Returning To Lichfield and Starting To Let Go

It’s been a while since we moored up near Lichfield. We spent so many months hovering around the area whilst doing Calendar Club in the 2017 and 2018 seasons. It’s a most pleasant area on the Inland Waterways, but at this time of year, it’s rather a busy route.

Before we left Penkridge, Barry took the shot below of me taking a photo of a marvellous mural on the wall of The Star pub there. He emailed it to me after I’d written Wednesday’s post, but I think it’s worth sharing. Great work from The Star team:

The Star Penkridge July 2020

Enjoying Shugborough

In Wednesday’s post we were expecting Helen and Andy, and I said I’d let you know how it went? Well as expected we had a splendid time; it was so special to spend time with them again. The fish and chips were delicious if I say so myself! The best batter I’ve made to date …

When we were trading, we spent many happy weekends together. We all sorely miss that camaraderie. They’ll be out on Wand’ring Bark and The Jam Butty over the coming weeks. But stopping intermittently around the Birmingham area selling their delicious jams and chutneys. Do stop them to buy some if you spot them!

Last year we spent a few days at Shugborough while our eldest grandson was on board. It’s such a magnificent place. On Thursday the three of us had a wander over the Essex Bridge, and around the outskirts of Shugurough estate. We no longer have National Trust membership, so we didn’t go in. Kim and I also had work and study commitments, so there was sparse time. But even a short stroll was a joy.

Essex Bridge Shugborough Estate July 2020

Lying 250 metres northeast of Shugborough Hall, the Essex Bridge is a Grade I listed packhorse bridge over the River Trent. It was built in 1550 by the then Earl of Essex for Queen Elizabeth I. It’s been a listed ‘Scheduled Monument’ since 1934. When the Queen visited the estate, having the bridge meant she could go hunting in the woodland nearby. It’s now the longest remaining packhorse bridge in England, with 14 of its original 40 span arches left. Kim decided we looked as though we were on two points of the same star for our photo, which I thought was an awesome analogy.

In a field of their own (enter at your own risk, there’s a bull in there!), are some incredibly handsome ‘Longhorn Cattle‘. Their horns almost meet in the middle! There were quite a few calves too, who were rather intrigued by us. Though that’s unlikely, to be honest, humans wander past every day.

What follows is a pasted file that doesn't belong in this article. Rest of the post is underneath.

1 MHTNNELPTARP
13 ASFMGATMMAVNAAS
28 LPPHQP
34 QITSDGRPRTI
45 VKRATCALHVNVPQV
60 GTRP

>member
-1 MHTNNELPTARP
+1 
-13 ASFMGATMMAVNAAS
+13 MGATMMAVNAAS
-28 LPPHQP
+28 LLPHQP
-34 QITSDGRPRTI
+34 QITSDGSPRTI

Shugorough Hall Longhorn Cattle July 2020

Despite their horns, they have an incredibly docile nature. They are excellent mothers and tend to have no trouble calving independently. The longhorn has good longevity and they are able to keep breeding past usual cattle age. They also have a thriftiness and hardiness that, together with their level lactation, means they do not put themselves through any undue stress.”
Shugborough Hall July 2020

Painful Decisions In Handsacre

We made it to Handsacre by Thursday evening and were able to re-connect in person with my older sister Kath. As it’s now less than three weeks until our scheduled flight to New Zealand, I made the painful decision to give her all the plants I’ve been nurturing on board. They are like my babies! The cherry tomato plant has another six tomatoes growing, one of which was JUST turning colour from green to a tinge of red. One of the ‘mystery’ plants has recently begun budding, so it won’t be too long before we’ll discover what it is. The forlorn sunflower is starting to burst into life again, and the mint and parsley are both looking healthy and happy.

I’d forgotten how challenging these transition periods between the two hemispheres can become. Saying farewell to the plants was a struggle, saying farewell for now to family will be painful …

COVID-19 Symptom Study

Have I already said that the number of people reporting is now over 4 million? I recall the team saying that 5 million would be amazing, as it will make their data more accurate. They’re almost there …

I’ve been wearing a face mask a few times now when visiting shops since Friday. It’s pretty surreal I must say, but also rather reassuring. What I really don’t understand is why it’s taken so long? Why now? Why not during lockdown? I realise the reasons, don’t get me wrong, it just feels like shutting the stable door after the horse has bolted …

To make sure we have enough masks, I’ve started making some from the pattern that Helen shared with me previously. It’s this one if you’re interested:

It’s a very simple pattern and the masks fit snugly. Helen sent me a purple one that I’ve been wearing. However, I’ve recently purchased a hand sewing machine and I managed to only make one on Saturday evening. I am going to need some practice to perfect it! I’m making paua and sunflower (the theme of our NZ wedding) masks …

4 thoughts on “Returning To Lichfield and Starting To Let Go

  1. Please call us when you arrive, we might be able to wave to you if you get put up in auckland. Some are being sent to Hamilton and Rotorua (…) is my number. Safe travels. Enjoy the adventure it will be an experience but I think you just have to relax and keep to yourselves.

    • Kia Ora Bev. Cool. I’ve put your number in my contacts and will delete it from here (just in case you get crank calls!). I’ll make myself a diary note to message. But we’ll only have UK sims initially. Are you on WhattsApp?

      Our Auckland to Gisborne flight was cancelled so we’re expecting to not be there. I’ll call Air NZ in Monday next week to check a few things …

      We don’t see any challenges with sitting still for two weeks getting fed and chilling, relaxing from jet lag and the transition. Don’t worry. We’re not planning on being in the NZ Herald😉

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